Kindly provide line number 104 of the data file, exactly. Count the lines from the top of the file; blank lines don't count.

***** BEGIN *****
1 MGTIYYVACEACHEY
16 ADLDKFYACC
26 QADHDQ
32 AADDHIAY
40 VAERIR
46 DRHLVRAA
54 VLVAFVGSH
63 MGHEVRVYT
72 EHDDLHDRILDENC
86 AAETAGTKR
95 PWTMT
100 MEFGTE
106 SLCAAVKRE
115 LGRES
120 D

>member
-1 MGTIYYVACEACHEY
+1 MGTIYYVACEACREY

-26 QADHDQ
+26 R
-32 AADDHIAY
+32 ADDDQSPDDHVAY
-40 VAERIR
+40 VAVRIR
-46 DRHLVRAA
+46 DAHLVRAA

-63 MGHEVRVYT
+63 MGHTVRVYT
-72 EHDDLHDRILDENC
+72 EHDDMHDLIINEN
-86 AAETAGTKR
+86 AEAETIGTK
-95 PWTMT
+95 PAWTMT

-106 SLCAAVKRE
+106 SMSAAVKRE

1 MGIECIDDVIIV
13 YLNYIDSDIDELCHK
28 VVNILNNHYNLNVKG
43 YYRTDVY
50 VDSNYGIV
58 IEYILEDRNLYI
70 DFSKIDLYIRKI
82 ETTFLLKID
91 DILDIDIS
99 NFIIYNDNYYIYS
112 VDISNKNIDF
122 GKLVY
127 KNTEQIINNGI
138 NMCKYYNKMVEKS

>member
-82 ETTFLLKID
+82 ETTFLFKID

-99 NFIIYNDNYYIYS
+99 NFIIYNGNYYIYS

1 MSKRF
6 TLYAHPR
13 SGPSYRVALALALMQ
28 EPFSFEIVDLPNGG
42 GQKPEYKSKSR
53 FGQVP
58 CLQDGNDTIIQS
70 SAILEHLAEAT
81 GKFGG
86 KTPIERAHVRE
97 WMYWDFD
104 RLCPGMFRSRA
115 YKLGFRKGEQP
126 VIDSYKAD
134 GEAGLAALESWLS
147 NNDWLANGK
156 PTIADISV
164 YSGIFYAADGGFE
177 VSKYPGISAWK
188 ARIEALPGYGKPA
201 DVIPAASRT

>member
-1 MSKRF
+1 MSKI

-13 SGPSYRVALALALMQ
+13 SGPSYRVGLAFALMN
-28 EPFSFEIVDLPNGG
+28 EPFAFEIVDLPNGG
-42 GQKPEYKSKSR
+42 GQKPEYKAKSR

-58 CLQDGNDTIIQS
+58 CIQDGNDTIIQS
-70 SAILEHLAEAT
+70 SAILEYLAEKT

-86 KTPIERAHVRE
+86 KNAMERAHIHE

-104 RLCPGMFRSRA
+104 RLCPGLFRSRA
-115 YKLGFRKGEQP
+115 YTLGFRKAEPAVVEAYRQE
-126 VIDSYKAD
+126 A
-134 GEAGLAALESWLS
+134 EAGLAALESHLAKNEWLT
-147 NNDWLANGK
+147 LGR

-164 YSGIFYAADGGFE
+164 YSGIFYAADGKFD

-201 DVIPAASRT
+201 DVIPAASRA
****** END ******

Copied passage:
-201 DVIPAASRT